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XIAO Yang|Hidden Key-Concepts in Mencius

Release Date: 2018/5/3 16:45:56


Hidden Key-Concepts in Mencius


XIAO Yang | Kenyon College

Date & Time:

9:30, Tuesday, May 9, 2018


Room 304, Building 4, Zhijiang Campus, Zhejiang University

When people think about key-concepts in Mencius’ philosophy, they often immediately think about the following keywords and their corresponding key-concepts: nature (xing 性), human nature (ren xing 人性), human nature being good (xing shan 性善), mind-heart (xin 心), the four beginnings (si duan 四端), benevolence (ren 仁), justice (yi 义), ritual (li 礼), understanding (zhi 智), and so on. To study keywords and their corresponding key-concepts has been a dominant way to study Chinese philosophy, in general, and Mencius, in particular. However, it has its limits, one of which is that we tend to neglect what I shall call “hidden key-concepts”. A concept is a hidden one in a text if it can be shown to be present in the text, even though it is hard to find a word or a phrase in the text that can be readily interpreted as corresponding to this concept in a straightforward manner. For example, as we can show, Mencius does have the concept of what we today would call “(instrumental or prudential) rationality”, although we cannot find any corresponding word or phrase in the Mencius that can be readily translated as “rationality”. However, whenever Mencius wants to say “A’s action is (instrumentally) irrational”, he is able to do so by making use of a concrete paradigm case of an (instrumentally) irrational action (e.g., “seeking fish by climbing up the tree”). In addition to “rational action”, the second and the third hidden key-concepts I want to discuss in this talk are: tianxia zhi dali 天下之大利 (the common good of the world) and wuwei 无为 (acting non-purposively). We cannot find these words in the Mencius, and furthermore, they are keywords in Mohism and Daoism, respectively. Hence one might have even more reasons to doubt that they are hidden key-concepts in Mencius, the Second Sage of Confucianism. But this is exactly what I shall try to show in this talk, and I shall also show that these three hidden key-concepts are central ones in Mencius’ philosophy of action and can shed light on other key-concepts in Mencius’ philosophy of action, such as cheng 诚 (sincerity, truthfulness) and xin fu 心服 (authority, submitting or trusting whole-heartedly), as well as several passages that have puzzled commentators for centuries.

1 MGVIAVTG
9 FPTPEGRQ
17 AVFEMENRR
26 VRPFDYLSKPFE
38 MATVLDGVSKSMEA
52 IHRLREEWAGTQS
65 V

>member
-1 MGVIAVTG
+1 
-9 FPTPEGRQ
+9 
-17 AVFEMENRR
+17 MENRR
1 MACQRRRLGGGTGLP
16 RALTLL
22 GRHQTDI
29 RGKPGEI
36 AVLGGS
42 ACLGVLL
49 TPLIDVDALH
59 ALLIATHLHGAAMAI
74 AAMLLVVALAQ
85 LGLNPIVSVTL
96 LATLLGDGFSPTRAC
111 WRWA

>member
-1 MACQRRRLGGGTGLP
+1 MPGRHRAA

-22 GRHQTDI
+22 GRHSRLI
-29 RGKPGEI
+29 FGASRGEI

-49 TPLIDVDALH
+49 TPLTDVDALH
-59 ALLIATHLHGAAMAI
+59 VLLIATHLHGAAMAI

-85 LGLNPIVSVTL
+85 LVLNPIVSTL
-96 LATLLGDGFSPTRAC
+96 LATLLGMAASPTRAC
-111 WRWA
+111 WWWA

XIAO Yang|Hidden Key-Concepts in Mencius

Yang Xiao (萧阳) is professor of philosophy at Kenyon College. He received his Ph.D. from the New School for Social Research, and was Postdoctoral Fellow at UC Berkeley and Harvard University. His research interests include ethics, philosophy of language, philosophy of action, and Chinese philosophy. He is co-editor of Moral Relativism and Chinese Philosophy: David Wong and His Critics (SUNY Press, 2014), and editor of Dao Companion to Mencius (Springer, 2019). He was the president of International Society for Comparative Studies of Chinese and Western Philosophy (ISCWP) in 2014-7.

XIAO Yang|Hidden Key-Concepts in Mencius

Zhejiang University Institute for Advanced Study in Humanities and Social Sciences

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